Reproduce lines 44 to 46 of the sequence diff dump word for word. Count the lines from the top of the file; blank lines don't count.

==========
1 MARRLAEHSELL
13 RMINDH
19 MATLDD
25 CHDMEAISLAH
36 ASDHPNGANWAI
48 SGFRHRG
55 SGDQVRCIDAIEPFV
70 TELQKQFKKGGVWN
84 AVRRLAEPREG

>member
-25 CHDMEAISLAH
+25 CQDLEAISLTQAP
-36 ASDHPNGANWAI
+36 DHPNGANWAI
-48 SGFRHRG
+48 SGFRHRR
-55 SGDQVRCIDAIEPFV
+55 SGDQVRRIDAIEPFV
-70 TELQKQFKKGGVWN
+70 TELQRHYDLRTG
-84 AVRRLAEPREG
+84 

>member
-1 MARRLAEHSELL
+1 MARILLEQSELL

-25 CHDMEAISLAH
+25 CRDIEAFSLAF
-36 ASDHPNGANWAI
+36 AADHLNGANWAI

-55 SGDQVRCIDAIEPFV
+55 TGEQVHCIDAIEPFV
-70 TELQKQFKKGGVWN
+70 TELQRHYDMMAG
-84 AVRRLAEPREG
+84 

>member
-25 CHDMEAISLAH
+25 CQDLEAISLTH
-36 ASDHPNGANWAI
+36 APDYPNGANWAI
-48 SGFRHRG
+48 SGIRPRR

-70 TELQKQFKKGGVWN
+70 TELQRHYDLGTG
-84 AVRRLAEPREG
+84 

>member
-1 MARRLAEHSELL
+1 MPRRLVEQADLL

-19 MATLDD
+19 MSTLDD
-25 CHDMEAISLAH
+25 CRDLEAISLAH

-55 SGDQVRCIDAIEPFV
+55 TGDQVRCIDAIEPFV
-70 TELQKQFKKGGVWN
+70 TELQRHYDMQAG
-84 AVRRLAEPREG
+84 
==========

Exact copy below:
+70 TELQRHYDLGTG
-84 AVRRLAEPREG
+84 